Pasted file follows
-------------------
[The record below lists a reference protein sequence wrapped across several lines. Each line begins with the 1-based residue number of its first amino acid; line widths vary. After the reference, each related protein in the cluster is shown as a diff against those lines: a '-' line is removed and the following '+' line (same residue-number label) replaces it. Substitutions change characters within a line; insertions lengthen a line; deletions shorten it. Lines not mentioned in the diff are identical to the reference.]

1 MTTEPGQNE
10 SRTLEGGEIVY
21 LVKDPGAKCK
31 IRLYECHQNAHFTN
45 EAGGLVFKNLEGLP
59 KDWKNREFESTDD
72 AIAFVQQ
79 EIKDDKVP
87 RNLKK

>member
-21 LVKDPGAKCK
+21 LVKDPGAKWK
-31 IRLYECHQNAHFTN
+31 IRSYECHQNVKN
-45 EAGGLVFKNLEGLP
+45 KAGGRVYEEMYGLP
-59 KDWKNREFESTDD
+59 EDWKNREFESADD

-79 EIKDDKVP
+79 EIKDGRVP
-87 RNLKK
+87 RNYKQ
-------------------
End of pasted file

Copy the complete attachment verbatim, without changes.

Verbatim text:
[The record below lists a reference protein sequence wrapped across several lines. Each line begins with the 1-based residue number of its first amino acid; line widths vary. After the reference, each related protein in the cluster is shown as a diff against those lines: a '-' line is removed and the following '+' line (same residue-number label) replaces it. Substitutions change characters within a line; insertions lengthen a line; deletions shorten it. Lines not mentioned in the diff are identical to the reference.]

1 MTTEPGQNE
10 SRTLEGGEIVY
21 LVKDPGAKCK
31 IRLYECHQNAHFTN
45 EAGGLVFKNLEGLP
59 KDWKNREFESTDD
72 AIAFVQQ
79 EIKDDKVP
87 RNLKK

>member
-21 LVKDPGAKCK
+21 LVKDPGAKWK
-31 IRLYECHQNAHFTN
+31 IRSYECHQNVKN
-45 EAGGLVFKNLEGLP
+45 KAGGRVYEEMYGLP
-59 KDWKNREFESTDD
+59 EDWKNREFESADD

-79 EIKDDKVP
+79 EIKDGRVP
-87 RNLKK
+87 RNYKQ